A friend shared a nice cheese with me a little while ago: Tête Dure. It’s a fairly firm cheese, full of flavour. I have looked for it in stores here, but have not found it. Her dad had brought it from Montreal, so maybe it’s not available here. I’d buy it again.
I use masking tape a lot to label stuff, tack stuff in place mark a spot when measuring. And of course for masking.
I have been searching for new shin pads for soccer for a while. Most that are on the shelves here are thick and and awkward. I finally got some anyway (Nike Mercurial Lite), but hated them because they were way too wide in the bottom.
Then someone mentioned that hers were intended to be heat molded. I figured the chances of mine being a thermoplastic were pretty good. So, I put them into a pot of boiling water for about a minute and pushed them into shape over a pair of socks. They molded quite easily. Wrapped a velcro strap around them while they cooled down, and they now seem to hold their shape nicely.
The finish that used to be shiny on the outside is now a bit wrinkly; this may actually be a good thing, maybe it will make them less slippery.
Will have to see if they last and keep their shape.
Wikidata is a sister project to Wikipedia that encodes much of the information on Wikipedia into discrete data values that can be queried.
I needed to document some ICD10 diagnoses and wanted to add links to Wikipedia as part of that. I did not know the actual names of the articles on Wikipedia, though. Manually, I could have found them using a search, but that would be a lot of work for >1700 diagnoses.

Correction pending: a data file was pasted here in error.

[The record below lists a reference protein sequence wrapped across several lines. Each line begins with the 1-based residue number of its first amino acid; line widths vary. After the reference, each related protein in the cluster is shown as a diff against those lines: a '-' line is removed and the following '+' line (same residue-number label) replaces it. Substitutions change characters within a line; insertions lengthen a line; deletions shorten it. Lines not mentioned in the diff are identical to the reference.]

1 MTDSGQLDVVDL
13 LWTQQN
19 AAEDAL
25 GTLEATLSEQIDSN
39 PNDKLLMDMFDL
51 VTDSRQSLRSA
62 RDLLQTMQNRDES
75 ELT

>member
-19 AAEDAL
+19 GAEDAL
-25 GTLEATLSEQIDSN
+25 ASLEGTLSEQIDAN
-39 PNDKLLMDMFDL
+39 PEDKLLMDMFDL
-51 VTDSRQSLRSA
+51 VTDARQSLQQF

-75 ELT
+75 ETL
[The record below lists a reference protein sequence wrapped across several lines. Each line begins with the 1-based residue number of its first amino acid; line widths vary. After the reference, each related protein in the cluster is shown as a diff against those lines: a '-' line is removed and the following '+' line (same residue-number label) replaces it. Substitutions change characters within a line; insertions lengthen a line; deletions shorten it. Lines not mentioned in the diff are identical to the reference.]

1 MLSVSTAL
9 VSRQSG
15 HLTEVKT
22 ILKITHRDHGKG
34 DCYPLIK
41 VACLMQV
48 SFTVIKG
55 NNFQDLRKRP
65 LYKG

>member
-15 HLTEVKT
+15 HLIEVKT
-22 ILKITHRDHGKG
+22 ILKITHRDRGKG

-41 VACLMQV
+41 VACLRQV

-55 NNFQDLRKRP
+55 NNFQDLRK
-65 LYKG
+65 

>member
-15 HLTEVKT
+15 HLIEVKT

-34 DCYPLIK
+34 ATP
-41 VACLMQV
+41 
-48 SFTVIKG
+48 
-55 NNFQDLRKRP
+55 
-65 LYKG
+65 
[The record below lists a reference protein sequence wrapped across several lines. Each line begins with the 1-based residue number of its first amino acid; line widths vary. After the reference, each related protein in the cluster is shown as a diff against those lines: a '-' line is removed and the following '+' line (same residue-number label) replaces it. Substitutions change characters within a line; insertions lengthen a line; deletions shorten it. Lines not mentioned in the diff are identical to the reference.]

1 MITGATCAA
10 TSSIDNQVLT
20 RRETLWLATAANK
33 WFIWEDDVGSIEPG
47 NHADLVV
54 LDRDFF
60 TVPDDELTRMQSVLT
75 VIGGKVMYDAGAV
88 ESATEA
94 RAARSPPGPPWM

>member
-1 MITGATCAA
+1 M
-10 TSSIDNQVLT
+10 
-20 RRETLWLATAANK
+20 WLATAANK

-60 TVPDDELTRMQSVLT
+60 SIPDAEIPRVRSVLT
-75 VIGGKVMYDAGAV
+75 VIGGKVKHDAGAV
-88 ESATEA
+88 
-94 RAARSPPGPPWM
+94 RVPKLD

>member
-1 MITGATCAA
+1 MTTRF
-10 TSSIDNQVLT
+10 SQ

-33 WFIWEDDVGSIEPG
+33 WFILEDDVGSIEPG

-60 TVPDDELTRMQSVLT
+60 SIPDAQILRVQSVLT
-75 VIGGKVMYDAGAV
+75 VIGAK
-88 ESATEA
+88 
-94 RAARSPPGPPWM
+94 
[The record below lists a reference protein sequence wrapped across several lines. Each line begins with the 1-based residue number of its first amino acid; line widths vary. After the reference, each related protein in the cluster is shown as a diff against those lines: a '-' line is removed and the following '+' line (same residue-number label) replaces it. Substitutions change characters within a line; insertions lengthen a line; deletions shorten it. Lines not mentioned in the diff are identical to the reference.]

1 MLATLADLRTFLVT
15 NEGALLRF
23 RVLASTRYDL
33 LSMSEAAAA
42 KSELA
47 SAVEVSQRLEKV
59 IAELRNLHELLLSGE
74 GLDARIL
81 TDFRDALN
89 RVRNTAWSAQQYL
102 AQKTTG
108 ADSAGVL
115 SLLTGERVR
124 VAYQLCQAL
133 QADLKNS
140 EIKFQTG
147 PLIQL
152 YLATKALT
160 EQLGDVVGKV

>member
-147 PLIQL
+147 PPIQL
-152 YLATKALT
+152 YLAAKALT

Turns out that Resolver will do this. The following link will resolve the ICD10 code (P4229) with value K37 (corresponding to appendicitis) to send me to the Wikipedia article for appendicitis:
You could use similar code to link to a city by postal code or an animal by its taxonomic name, or using any of the thousands of properties available on wikidata.
See here for an example on how to use this with semantic mediawiki.
I read about Sichuan Pepper in Cooking for Geeks a long time ago. I have been wanting to try a dish with them for a long time. Recently there was a post on the Winnipeg SubReddit that mentioned that the Golden Loong restaurant uses them. Yesterday I finally got to try their Kung Pao Chicken with fresh sichuan peppercorns. The basic taste is lemony. More importantly, they are tingly and change the flavour of everything in the part of your mouth where they burst, including the water you drink after. Of the four of us there, one hated the sensation, one didn’t much like it, and the other two liked it at least for the intensity of the sensation. I’d have it again. Very neat experience, and one thing gone from the geeky bucket list :-)
Can’t take credit for this, but thought it was a brilliant alternative to duct tape.
An organization I am involved with does its internal communication and broadcasts exclusively through Slack. In my mind, Slack is “evil” because it lets communication in but doesn’t seem to provide tools to let communication out. For example, they don’t provide RSS feeds. I do most of my daily surfing through RSS feeds.
Today I figured I should look into this further and posted the question on the Slack Reddit. Someone suggested I could do this through Zapier. I had never heard about them: they provide integration between different web apps. Sure enough, 15 minutes of tinkering later I now have an RSS feed from that Slack channel.
Update: It turned out very quickly that Zapier will only let you do so many updates for free. It doesn’t even reset over time. So, unless you are willing to pay for this, don’t bother with them.
Things should not be so complicated, but when they are, it is good to have a tool like that!
I was tuning up a pair of scicssors and had to tweak the bend in one of the blades slightly. I have jaw protectors for my bench vise, but needed something to hold the other side without marring the metal. So, I made jaw protectors for some slip joint pliers out of a thick sheet of brass left over from an earlier project.